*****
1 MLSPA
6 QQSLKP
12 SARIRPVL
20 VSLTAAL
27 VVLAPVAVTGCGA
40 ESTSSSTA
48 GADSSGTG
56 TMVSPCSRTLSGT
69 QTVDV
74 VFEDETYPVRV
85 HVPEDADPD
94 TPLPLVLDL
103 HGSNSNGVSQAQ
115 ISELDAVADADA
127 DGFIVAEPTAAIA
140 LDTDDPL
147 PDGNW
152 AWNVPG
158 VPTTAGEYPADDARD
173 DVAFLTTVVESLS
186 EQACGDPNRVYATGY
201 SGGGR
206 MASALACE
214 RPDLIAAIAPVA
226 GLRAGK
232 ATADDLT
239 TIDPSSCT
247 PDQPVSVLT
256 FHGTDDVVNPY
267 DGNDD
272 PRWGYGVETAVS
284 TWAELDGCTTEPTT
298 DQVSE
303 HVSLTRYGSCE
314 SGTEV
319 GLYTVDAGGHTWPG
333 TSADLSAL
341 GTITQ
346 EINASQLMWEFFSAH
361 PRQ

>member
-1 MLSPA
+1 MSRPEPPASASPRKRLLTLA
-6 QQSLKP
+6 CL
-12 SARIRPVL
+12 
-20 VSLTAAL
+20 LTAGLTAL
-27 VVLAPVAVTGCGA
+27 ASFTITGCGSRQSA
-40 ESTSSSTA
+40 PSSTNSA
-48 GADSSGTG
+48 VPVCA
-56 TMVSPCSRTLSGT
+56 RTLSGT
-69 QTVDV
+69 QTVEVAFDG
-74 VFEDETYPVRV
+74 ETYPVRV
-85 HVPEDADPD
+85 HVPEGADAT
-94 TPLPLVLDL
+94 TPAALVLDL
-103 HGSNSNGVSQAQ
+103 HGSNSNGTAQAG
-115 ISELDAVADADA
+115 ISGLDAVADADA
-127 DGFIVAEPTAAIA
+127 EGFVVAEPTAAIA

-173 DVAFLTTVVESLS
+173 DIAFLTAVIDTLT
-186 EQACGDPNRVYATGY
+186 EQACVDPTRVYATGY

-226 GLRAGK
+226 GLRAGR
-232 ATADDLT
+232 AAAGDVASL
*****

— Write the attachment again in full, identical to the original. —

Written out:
1 MLSPA
6 QQSLKP
12 SARIRPVL
20 VSLTAAL
27 VVLAPVAVTGCGA
40 ESTSSSTA
48 GADSSGTG
56 TMVSPCSRTLSGT
69 QTVDV
74 VFEDETYPVRV
85 HVPEDADPD
94 TPLPLVLDL
103 HGSNSNGVSQAQ
115 ISELDAVADADA
127 DGFIVAEPTAAIA
140 LDTDDPL
147 PDGNW
152 AWNVPG
158 VPTTAGEYPADDARD
173 DVAFLTTVVESLS
186 EQACGDPNRVYATGY
201 SGGGR
206 MASALACE
214 RPDLIAAIAPVA
226 GLRAGK
232 ATADDLT
239 TIDPSSCT
247 PDQPVSVLT
256 FHGTDDVVNPY
267 DGNDD
272 PRWGYGVETAVS
284 TWAELDGCTTEPTT
298 DQVSE
303 HVSLTRYGSCE
314 SGTEV
319 GLYTVDAGGHTWPG
333 TSADLSAL
341 GTITQ
346 EINASQLMWEFFSAH
361 PRQ

>member
-1 MLSPA
+1 MSRPEPPASASPRKRLLTLA
-6 QQSLKP
+6 CL
-12 SARIRPVL
+12 
-20 VSLTAAL
+20 LTAGLTAL
-27 VVLAPVAVTGCGA
+27 ASFTITGCGSRQSA
-40 ESTSSSTA
+40 PSSTNSA
-48 GADSSGTG
+48 VPVCA
-56 TMVSPCSRTLSGT
+56 RTLSGT
-69 QTVDV
+69 QTVEVAFDG
-74 VFEDETYPVRV
+74 ETYPVRV
-85 HVPEDADPD
+85 HVPEGADAT
-94 TPLPLVLDL
+94 TPAALVLDL
-103 HGSNSNGVSQAQ
+103 HGSNSNGTAQAG
-115 ISELDAVADADA
+115 ISGLDAVADADA
-127 DGFIVAEPTAAIA
+127 EGFVVAEPTAAIA

-173 DVAFLTTVVESLS
+173 DIAFLTAVIDTLT
-186 EQACGDPNRVYATGY
+186 EQACVDPTRVYATGY

-226 GLRAGK
+226 GLRAGR
-232 ATADDLT
+232 AAAGDVASL